The Virtual Reality Universe Project (VIRUP): Swiss Researchers Release New Software to Explore the Universe in VR, Using a Massive Astronomy Dataset

Explore the universe in a new software program! (photo by Greg Rakozy on Unsplash)

There’s a new way to explore the universe in VR! A news report from the website today, by Jamey Keaton, states:

Researchers at one of Switzerland’s top universities are releasing open-source beta software on Tuesday that allows for virtual visits through the cosmos including up to the International Space Station, past the Moon, Saturn or exoplanets, over galaxies and well beyond.

The program—called Virtual Reality Universe Project, or VIRUP—pulls together what the researchers call the largest data set of the universe to create three-dimensional, panoramic visualizations of space.

Software engineers, astrophysicists and experimental museology experts at the Ecole Polytechnique Federale de Lausanne, or EPFL, have come together to concoct the virtual map that can be viewed through individual VR gear, immersion systems like panoramic cinema with 3D glasses, planetarium-like dome screens, or just on a PC for two-dimensional viewing.

“The novelty of this project was putting all the data set available into one framework, when you can see the universe at different scales—nearby us, around the Earth, around the solar system, at the Milky Way level, to see through the universe and time up to the beginning—what we call the Big Bang,” said Jean-Paul Kneib, director of EPFL’s astrophysics lab.

According to the official website for the VIRUP project:

Science communication is key for sharing research discoveries to a wide audience. The goal of this project is to provide the most modern dynamical view of our Universe through one of the most modern communication techniques : Virtual Reality (VR).

For this purpose, we are developing a new multi-platform VR environment called VIRUP which allows users to travel through space and time, ranging from the solar system and the outer confines of the Universe, to the nearby stars, the Milky Way disk and the Local Group…

VIRUP is specifically designed to display outputs of cosmological simulations with up to several billion particles, while ensuring a high frame rate per second, essential for a comfortable VR experience.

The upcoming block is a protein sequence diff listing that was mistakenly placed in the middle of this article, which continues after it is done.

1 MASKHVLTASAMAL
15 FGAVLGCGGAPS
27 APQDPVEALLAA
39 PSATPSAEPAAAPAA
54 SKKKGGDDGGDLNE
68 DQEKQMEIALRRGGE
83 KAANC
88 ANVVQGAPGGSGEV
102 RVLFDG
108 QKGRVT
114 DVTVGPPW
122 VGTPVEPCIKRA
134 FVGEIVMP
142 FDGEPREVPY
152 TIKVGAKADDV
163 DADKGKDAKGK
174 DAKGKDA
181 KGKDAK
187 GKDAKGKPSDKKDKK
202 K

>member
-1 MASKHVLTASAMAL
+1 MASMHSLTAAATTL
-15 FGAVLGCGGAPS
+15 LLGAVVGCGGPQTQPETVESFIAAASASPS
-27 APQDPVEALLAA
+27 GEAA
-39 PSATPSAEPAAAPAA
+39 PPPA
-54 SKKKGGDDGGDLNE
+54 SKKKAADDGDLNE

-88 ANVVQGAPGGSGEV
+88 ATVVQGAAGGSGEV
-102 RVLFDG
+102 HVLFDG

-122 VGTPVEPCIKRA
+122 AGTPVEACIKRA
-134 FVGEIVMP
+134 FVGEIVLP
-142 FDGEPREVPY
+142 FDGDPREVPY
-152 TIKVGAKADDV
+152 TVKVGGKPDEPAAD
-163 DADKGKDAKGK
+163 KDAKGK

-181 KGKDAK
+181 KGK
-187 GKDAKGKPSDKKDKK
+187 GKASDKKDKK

In addition to standard VR systems, VIRUP is also compatible with specific immersion systems like the ones provided by the Experimental Museology Laboratory (EM+):  the panorama, the half-cave or the dome.

VIRUP is a C++/OpenGL/Qt flexible Free Software built on top of a custom-designed graphics engine. The code can be downloaded directly from GitLab.

What seems to set this project apart from previous attempts (and apps) to explore the universe in virtual reality is the size and scope of the data involved. Jamey Keaton says:

Downloading the software and content might seem onerous for the least-skilled computer users, and space—on a computer—will count. The broader-public version of the content is a reduced-size version that can be quantified in gigabytes, a sort of best-of highlights. Astronomy buffs with more PC memory might choose to download more.

The project assembles information from eight databases that count at least 4,500 known exoplanets, tens of millions of galaxies, hundreds of millions of space objects in all, and more than 1.5 billion light sources from the Milky Way alone…

To be sure, VR games and representations already exist: Cosmos-gazing apps on tablets allow for mapping of the night sky, with zoom-in close-ups of heavenly bodies; software like SpaceEngine from Russia offers universe visuals; NASA has done some smaller VR scopes of space.

But the EPFL team says VIRUP goes much farther and wider: Data pulled from sources like the Sloan Digital Sky Survey in the United States, and European Space Agency’s Gaia mission to map the Milky Way and its Planck mission to observe the first light of the universe, all brought together in a one-stop-shop for the most extensive data sets yet around.

So, if you’re geekily inclined, you might want to start here to learn more about the VIRUP software, and how to get started. The GitLab for the software is here.

The Andromeda galaxy (photo by Guillermo Ferla on Unsplash)
Liked it? Then please consider supporting Ryan Schultz on Patreon! Even as little as US$1 a month unlocks exclusive patron benefits. Thank you!